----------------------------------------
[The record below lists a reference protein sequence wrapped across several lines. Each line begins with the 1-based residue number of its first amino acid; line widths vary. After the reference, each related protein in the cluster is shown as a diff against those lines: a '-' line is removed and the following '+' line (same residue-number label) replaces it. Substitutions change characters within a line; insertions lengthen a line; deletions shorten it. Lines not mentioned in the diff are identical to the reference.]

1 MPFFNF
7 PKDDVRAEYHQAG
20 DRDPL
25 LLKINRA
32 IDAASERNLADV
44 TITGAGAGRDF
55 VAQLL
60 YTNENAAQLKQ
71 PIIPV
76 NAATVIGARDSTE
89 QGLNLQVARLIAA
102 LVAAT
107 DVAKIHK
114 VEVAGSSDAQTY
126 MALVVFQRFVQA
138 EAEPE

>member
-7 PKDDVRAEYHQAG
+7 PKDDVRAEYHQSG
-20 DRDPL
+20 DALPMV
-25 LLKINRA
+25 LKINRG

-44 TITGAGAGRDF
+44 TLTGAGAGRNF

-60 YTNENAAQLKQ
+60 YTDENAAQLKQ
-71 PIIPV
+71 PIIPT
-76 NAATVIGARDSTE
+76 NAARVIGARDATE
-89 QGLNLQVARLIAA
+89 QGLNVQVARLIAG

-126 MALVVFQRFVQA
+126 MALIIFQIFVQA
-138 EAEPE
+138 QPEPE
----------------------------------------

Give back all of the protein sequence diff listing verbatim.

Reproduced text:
[The record below lists a reference protein sequence wrapped across several lines. Each line begins with the 1-based residue number of its first amino acid; line widths vary. After the reference, each related protein in the cluster is shown as a diff against those lines: a '-' line is removed and the following '+' line (same residue-number label) replaces it. Substitutions change characters within a line; insertions lengthen a line; deletions shorten it. Lines not mentioned in the diff are identical to the reference.]

1 MPFFNF
7 PKDDVRAEYHQAG
20 DRDPL
25 LLKINRA
32 IDAASERNLADV
44 TITGAGAGRDF
55 VAQLL
60 YTNENAAQLKQ
71 PIIPV
76 NAATVIGARDSTE
89 QGLNLQVARLIAA
102 LVAAT
107 DVAKIHK
114 VEVAGSSDAQTY
126 MALVVFQRFVQA
138 EAEPE

>member
-7 PKDDVRAEYHQAG
+7 PKDDVRAEYHQSG
-20 DRDPL
+20 DALPMV
-25 LLKINRA
+25 LKINRG

-44 TITGAGAGRDF
+44 TLTGAGAGRNF

-60 YTNENAAQLKQ
+60 YTDENAAQLKQ
-71 PIIPV
+71 PIIPT
-76 NAATVIGARDSTE
+76 NAARVIGARDATE
-89 QGLNLQVARLIAA
+89 QGLNVQVARLIAG

-126 MALVVFQRFVQA
+126 MALIIFQIFVQA
-138 EAEPE
+138 QPEPE